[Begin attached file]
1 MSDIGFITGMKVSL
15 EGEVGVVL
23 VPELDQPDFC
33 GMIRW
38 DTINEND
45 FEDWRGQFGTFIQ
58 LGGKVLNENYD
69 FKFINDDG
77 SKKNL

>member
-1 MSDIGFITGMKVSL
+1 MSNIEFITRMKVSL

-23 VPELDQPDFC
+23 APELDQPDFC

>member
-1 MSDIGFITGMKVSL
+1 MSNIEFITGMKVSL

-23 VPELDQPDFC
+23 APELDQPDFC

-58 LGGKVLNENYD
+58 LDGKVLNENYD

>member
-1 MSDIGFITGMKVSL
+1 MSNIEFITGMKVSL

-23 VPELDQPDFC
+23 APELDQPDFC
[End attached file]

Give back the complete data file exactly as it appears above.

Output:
1 MSDIGFITGMKVSL
15 EGEVGVVL
23 VPELDQPDFC
33 GMIRW
38 DTINEND
45 FEDWRGQFGTFIQ
58 LGGKVLNENYD
69 FKFINDDG
77 SKKNL

>member
-1 MSDIGFITGMKVSL
+1 MSNIEFITRMKVSL

-23 VPELDQPDFC
+23 APELDQPDFC

>member
-1 MSDIGFITGMKVSL
+1 MSNIEFITGMKVSL

-23 VPELDQPDFC
+23 APELDQPDFC

-58 LGGKVLNENYD
+58 LDGKVLNENYD

>member
-1 MSDIGFITGMKVSL
+1 MSNIEFITGMKVSL

-23 VPELDQPDFC
+23 APELDQPDFC